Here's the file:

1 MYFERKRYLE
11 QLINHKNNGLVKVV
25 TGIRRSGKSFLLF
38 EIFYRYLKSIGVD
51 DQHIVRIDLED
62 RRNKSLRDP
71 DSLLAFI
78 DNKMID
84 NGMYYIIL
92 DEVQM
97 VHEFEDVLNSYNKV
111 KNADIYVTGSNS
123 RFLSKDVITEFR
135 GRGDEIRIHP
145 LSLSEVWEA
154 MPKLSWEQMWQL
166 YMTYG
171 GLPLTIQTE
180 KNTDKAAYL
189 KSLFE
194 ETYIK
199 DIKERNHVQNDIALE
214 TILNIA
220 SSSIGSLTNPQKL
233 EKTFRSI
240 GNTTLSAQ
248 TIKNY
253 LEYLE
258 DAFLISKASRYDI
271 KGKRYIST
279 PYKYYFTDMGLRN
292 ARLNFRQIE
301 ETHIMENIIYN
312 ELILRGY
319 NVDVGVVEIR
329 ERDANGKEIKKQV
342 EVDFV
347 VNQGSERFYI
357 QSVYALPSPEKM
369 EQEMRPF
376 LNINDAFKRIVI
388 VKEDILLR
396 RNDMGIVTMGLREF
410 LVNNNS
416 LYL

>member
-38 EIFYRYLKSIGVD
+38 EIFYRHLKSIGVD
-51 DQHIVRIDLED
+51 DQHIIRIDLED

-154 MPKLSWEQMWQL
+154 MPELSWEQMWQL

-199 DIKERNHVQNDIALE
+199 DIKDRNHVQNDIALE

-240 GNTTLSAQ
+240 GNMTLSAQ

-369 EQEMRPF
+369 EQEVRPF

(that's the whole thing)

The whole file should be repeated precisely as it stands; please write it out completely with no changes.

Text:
1 MYFERKRYLE
11 QLINHKNNGLVKVV
25 TGIRRSGKSFLLF
38 EIFYRYLKSIGVD
51 DQHIVRIDLED
62 RRNKSLRDP
71 DSLLAFI
78 DNKMID
84 NGMYYIIL
92 DEVQM
97 VHEFEDVLNSYNKV
111 KNADIYVTGSNS
123 RFLSKDVITEFR
135 GRGDEIRIHP
145 LSLSEVWEA
154 MPKLSWEQMWQL
166 YMTYG
171 GLPLTIQTE
180 KNTDKAAYL
189 KSLFE
194 ETYIK
199 DIKERNHVQNDIALE
214 TILNIA
220 SSSIGSLTNPQKL
233 EKTFRSI
240 GNTTLSAQ
248 TIKNY
253 LEYLE
258 DAFLISKASRYDI
271 KGKRYIST
279 PYKYYFTDMGLRN
292 ARLNFRQIE
301 ETHIMENIIYN
312 ELILRGY
319 NVDVGVVEIR
329 ERDANGKEIKKQV
342 EVDFV
347 VNQGSERFYI
357 QSVYALPSPEKM
369 EQEMRPF
376 LNINDAFKRIVI
388 VKEDILLR
396 RNDMGIVTMGLREF
410 LVNNNS
416 LYL

>member
-38 EIFYRYLKSIGVD
+38 EIFYRHLKSIGVD
-51 DQHIVRIDLED
+51 DQHIIRIDLED

-154 MPKLSWEQMWQL
+154 MPELSWEQMWQL

-199 DIKERNHVQNDIALE
+199 DIKDRNHVQNDIALE

-240 GNTTLSAQ
+240 GNMTLSAQ

-369 EQEMRPF
+369 EQEVRPF